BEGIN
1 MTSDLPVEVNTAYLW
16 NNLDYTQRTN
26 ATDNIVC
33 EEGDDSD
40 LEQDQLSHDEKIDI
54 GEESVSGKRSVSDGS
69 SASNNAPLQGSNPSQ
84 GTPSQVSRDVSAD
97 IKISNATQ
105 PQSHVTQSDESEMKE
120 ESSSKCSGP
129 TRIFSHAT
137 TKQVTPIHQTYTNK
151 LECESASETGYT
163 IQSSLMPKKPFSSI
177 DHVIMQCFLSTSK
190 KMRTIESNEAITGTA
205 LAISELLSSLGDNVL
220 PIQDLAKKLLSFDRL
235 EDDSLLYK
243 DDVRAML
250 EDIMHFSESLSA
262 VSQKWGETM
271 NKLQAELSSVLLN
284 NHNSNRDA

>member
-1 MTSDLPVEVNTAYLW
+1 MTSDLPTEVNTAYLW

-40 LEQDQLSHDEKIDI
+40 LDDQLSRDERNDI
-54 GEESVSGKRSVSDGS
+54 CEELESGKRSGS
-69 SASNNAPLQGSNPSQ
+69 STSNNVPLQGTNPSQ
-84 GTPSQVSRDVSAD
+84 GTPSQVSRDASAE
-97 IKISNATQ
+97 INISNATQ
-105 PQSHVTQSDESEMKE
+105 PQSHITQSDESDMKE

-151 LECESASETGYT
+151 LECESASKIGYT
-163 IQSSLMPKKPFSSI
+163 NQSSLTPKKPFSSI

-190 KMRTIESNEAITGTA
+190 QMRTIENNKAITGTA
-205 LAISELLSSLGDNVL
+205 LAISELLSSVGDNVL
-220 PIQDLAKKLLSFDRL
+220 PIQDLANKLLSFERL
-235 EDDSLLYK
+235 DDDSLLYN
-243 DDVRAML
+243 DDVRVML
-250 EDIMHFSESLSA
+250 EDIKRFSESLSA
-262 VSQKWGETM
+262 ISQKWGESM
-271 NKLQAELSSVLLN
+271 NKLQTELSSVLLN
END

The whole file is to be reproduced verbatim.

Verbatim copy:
1 MTSDLPVEVNTAYLW
16 NNLDYTQRTN
26 ATDNIVC
33 EEGDDSD
40 LEQDQLSHDEKIDI
54 GEESVSGKRSVSDGS
69 SASNNAPLQGSNPSQ
84 GTPSQVSRDVSAD
97 IKISNATQ
105 PQSHVTQSDESEMKE
120 ESSSKCSGP
129 TRIFSHAT
137 TKQVTPIHQTYTNK
151 LECESASETGYT
163 IQSSLMPKKPFSSI
177 DHVIMQCFLSTSK
190 KMRTIESNEAITGTA
205 LAISELLSSLGDNVL
220 PIQDLAKKLLSFDRL
235 EDDSLLYK
243 DDVRAML
250 EDIMHFSESLSA
262 VSQKWGETM
271 NKLQAELSSVLLN
284 NHNSNRDA

>member
-1 MTSDLPVEVNTAYLW
+1 MTSDLPTEVNTAYLW

-40 LEQDQLSHDEKIDI
+40 LDDQLSRDERNDI
-54 GEESVSGKRSVSDGS
+54 CEELESGKRSGS
-69 SASNNAPLQGSNPSQ
+69 STSNNVPLQGTNPSQ
-84 GTPSQVSRDVSAD
+84 GTPSQVSRDASAE
-97 IKISNATQ
+97 INISNATQ
-105 PQSHVTQSDESEMKE
+105 PQSHITQSDESDMKE

-151 LECESASETGYT
+151 LECESASKIGYT
-163 IQSSLMPKKPFSSI
+163 NQSSLTPKKPFSSI

-190 KMRTIESNEAITGTA
+190 QMRTIENNKAITGTA
-205 LAISELLSSLGDNVL
+205 LAISELLSSVGDNVL
-220 PIQDLAKKLLSFDRL
+220 PIQDLANKLLSFERL
-235 EDDSLLYK
+235 DDDSLLYN
-243 DDVRAML
+243 DDVRVML
-250 EDIMHFSESLSA
+250 EDIKRFSESLSA
-262 VSQKWGETM
+262 ISQKWGESM
-271 NKLQAELSSVLLN
+271 NKLQTELSSVLLN